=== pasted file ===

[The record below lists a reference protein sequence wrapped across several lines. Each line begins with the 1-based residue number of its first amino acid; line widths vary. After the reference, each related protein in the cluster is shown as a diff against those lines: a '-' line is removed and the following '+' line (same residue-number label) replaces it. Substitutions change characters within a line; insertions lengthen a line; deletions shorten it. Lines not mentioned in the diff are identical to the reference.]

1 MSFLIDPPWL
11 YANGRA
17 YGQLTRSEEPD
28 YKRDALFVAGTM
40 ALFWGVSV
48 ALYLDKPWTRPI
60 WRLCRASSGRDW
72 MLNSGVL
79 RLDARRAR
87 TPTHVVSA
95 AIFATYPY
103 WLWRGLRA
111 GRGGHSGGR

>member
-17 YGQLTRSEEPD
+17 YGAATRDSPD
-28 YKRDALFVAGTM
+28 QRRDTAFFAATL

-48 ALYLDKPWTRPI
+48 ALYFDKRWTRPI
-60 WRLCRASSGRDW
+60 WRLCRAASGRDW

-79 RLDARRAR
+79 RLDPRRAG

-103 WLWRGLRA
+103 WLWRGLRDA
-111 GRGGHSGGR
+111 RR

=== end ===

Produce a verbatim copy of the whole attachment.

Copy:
[The record below lists a reference protein sequence wrapped across several lines. Each line begins with the 1-based residue number of its first amino acid; line widths vary. After the reference, each related protein in the cluster is shown as a diff against those lines: a '-' line is removed and the following '+' line (same residue-number label) replaces it. Substitutions change characters within a line; insertions lengthen a line; deletions shorten it. Lines not mentioned in the diff are identical to the reference.]

1 MSFLIDPPWL
11 YANGRA
17 YGQLTRSEEPD
28 YKRDALFVAGTM
40 ALFWGVSV
48 ALYLDKPWTRPI
60 WRLCRASSGRDW
72 MLNSGVL
79 RLDARRAR
87 TPTHVVSA
95 AIFATYPY
103 WLWRGLRA
111 GRGGHSGGR

>member
-17 YGQLTRSEEPD
+17 YGAATRDSPD
-28 YKRDALFVAGTM
+28 QRRDTAFFAATL

-48 ALYLDKPWTRPI
+48 ALYFDKRWTRPI
-60 WRLCRASSGRDW
+60 WRLCRAASGRDW

-79 RLDARRAR
+79 RLDPRRAG

-103 WLWRGLRA
+103 WLWRGLRDA
-111 GRGGHSGGR
+111 RR